NEWS

  /  

May 13, 2008

Transgender students navigate campus attitudes and resources

Earlier this quarter Luka Carfagna and a group of friends showed up at Stagg Field for a kickoff IM men’s soccer match. But after arriving at the stadium, student IM representatives told Carfagna that he couldn’t participate on the all-male team because Carfagna, who identifies as transgender, looked biologically female. When Carfagna protested, two of the students referees turned around and snickered.

“They said no girls allowed. I said I identified as transgender and they just looked at me, like ‘What is that?’” Carfagna recalled.

“You have to pick a gender if you’re going to play. I wasn’t able to play. I will not be able to play under my gender of choice.”

Carfagna, a graduate student in a one-year masters program, is a female-to-male transgender student who identifies as genderqueer—a term Carfagna believes captures the transgressive and transformative nature of his sexual identity. For those like Carfagna who describe themselves as genderqueer, the term enables identities that lie within, between, and beyond the male-female gender binary. Carfagna recently began using his preferred name “Luka” and masculine pronouns among close friends, but still introduces himself as Lindsey in class and in wider social circles.

After the run-in with IM sports, Carfagna was at a loss over where to turn within the University administration for advice and support. Unlike peer institutions such as Stanford, Princeton, and Harvard that employ full-time professionals dedicated to addressing LGBTQ affairs and concerns, the University does not staff a LGBTQ dean.

“Support-wise, I’ve kind of explained it like I’m walking around with no skin, like I’m going to bleed out any second. I have to teach them, ‘Well no, don’t call me that.’ I don’t want to have to explain this to everyone. I’m forced to find support on campus, and in the process, I’m educating people as well. It’s kind of a pain,” Carfagna said.

While the University does not staff a LGBTQ professional for students on campus, it does offer support services and groups through the Student Counseling and Resource Service (SCRS) and its new building at 5710 South Woodlawn Avenue, which it unveiled last quarter.

SCRS offers weekly LGBTQ OpenSource groups for interested students, with separate groups for gay men, lesbians, bisexuals, queer students of color, and trans-identified individuals.

A fourth-year trans-identified student, who requested anonymity in order not to jeopardize his leadership roles on campus, said that Pronoun Hoedown-—SCRS’s trans OpenSource group—has garnered broad attendance since its inception.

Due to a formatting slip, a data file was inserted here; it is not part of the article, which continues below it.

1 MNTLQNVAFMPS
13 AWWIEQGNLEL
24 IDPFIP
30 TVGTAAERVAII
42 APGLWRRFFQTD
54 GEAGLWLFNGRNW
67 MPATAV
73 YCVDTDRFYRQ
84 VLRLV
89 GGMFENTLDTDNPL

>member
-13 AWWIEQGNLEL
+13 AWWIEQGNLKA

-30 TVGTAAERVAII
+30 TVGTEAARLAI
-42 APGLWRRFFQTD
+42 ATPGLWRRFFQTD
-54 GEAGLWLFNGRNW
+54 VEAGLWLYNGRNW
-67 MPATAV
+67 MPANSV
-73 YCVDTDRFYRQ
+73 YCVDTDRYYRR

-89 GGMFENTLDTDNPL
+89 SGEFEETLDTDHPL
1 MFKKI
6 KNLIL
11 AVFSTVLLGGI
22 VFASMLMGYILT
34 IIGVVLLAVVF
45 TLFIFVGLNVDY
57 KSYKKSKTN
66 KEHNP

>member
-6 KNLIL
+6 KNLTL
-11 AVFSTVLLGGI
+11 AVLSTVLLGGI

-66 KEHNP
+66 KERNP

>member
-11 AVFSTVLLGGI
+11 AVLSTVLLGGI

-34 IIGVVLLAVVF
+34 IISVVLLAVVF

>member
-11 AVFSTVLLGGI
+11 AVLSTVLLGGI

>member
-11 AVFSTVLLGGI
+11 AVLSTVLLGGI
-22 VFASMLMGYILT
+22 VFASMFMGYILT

“We do a lot of things other campus groups do. We have snacks, conversation; there’s a lot of joking around. We ask how people’s week went. But with the added emphasis that this is a gender-friendly space. Whereas in another context a transgender student might feel hesitant to express their preferences—I want to be called by this name, I prefer this set of pronouns—at Pronoun Hoedown, people know that they don’t have to face those kinds of judgments,” he said.

“[I]t might be the one hour of the whole week that people can be themselves in a way that feels good for them,” he added.

Red Tremmel, a trans-identified Ph.D candidate in the history department and a resident head at May House in Max Palevsky said that in his opinion, the University has been generally receptive to issues and concerns raised by the campus trans community. The University housing office is currently negotiating a housing proposal that would allow students to select gender-neutral options in dorms. The University administration also responded to student concern about the lack of gender-neutral restrooms on campus, installing single-user restrooms on the upper levels of the Regenstein library and in the Ratner athletic facility.

“I love single-user bathrooms. I’ve been a graduate student here for a long time, and there’s not one single day when I go into the Reg and I’m not happy to use the single-user bathrooms. And I really cannot commend the University enough for their compliance when students brought that up. Overall, I feel that this University has been really responsive,” Tremmel said.

Despite the University’s response to the needs and concerns of the campus’s trans communities, some trans students said that the University lags behind its peer institutions in its LGBTQ policies and services.

Carfagna was actively involved with LGBTQ activism as an undergraduate at the University of Vermont but decided against openly identifying as genderqueer in the classroom after moving to the University of Chicago.